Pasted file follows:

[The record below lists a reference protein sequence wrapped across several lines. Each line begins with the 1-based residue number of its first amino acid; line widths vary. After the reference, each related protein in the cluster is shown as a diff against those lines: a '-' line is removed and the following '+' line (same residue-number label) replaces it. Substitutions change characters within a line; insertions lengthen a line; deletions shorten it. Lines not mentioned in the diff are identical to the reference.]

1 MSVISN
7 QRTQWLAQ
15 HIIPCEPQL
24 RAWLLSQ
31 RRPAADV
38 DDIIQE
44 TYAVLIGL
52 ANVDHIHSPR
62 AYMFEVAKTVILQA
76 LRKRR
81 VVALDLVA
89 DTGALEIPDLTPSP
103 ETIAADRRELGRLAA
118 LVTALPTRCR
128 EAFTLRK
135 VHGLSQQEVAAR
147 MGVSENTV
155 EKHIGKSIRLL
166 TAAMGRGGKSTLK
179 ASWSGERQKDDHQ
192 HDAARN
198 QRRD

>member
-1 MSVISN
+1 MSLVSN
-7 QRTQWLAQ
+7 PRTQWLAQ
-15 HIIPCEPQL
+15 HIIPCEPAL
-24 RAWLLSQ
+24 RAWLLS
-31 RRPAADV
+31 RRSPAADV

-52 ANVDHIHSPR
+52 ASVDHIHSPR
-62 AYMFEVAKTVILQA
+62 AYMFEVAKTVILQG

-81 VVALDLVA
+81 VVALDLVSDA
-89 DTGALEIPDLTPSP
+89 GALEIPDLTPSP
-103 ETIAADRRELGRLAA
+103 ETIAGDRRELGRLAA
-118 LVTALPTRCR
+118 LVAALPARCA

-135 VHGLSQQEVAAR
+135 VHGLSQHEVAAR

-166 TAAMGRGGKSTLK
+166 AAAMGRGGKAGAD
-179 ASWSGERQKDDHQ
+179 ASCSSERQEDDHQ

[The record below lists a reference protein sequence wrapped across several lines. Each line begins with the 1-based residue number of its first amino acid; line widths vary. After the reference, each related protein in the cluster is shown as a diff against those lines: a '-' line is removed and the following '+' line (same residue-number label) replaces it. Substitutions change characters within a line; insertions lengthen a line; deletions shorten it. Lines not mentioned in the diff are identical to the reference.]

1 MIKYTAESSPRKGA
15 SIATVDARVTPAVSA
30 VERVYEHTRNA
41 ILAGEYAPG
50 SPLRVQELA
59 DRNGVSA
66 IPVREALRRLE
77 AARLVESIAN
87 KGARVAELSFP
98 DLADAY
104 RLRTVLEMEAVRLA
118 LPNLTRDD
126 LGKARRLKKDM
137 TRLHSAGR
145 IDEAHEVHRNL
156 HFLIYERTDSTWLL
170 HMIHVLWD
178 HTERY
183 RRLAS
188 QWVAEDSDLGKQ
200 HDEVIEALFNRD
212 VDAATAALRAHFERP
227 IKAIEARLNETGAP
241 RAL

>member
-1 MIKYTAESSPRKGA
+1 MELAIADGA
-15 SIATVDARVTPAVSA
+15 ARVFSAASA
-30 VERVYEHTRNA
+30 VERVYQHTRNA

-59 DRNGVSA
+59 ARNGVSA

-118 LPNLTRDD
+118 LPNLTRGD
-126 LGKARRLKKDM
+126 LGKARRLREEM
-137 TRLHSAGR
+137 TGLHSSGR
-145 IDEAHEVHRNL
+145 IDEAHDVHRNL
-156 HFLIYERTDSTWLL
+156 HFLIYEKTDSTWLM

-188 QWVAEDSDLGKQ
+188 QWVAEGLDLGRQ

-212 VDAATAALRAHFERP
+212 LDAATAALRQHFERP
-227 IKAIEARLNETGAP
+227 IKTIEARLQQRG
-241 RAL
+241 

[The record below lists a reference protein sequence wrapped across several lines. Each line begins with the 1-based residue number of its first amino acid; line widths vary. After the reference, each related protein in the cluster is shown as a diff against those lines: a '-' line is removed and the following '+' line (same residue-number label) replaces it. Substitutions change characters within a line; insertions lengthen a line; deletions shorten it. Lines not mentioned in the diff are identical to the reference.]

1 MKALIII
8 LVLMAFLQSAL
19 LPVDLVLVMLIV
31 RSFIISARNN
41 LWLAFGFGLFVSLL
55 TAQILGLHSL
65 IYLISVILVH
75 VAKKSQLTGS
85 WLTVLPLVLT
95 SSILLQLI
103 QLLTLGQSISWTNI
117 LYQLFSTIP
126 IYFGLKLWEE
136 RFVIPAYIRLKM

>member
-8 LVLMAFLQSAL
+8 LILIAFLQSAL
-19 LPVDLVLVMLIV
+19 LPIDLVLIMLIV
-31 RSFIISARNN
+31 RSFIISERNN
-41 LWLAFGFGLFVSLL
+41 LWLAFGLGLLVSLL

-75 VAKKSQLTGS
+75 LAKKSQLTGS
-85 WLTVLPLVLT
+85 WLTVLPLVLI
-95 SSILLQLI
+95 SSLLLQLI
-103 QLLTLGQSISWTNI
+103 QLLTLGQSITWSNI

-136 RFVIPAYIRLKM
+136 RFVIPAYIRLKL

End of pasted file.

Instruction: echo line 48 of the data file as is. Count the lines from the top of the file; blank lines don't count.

+135 VHGLSQHEVAAR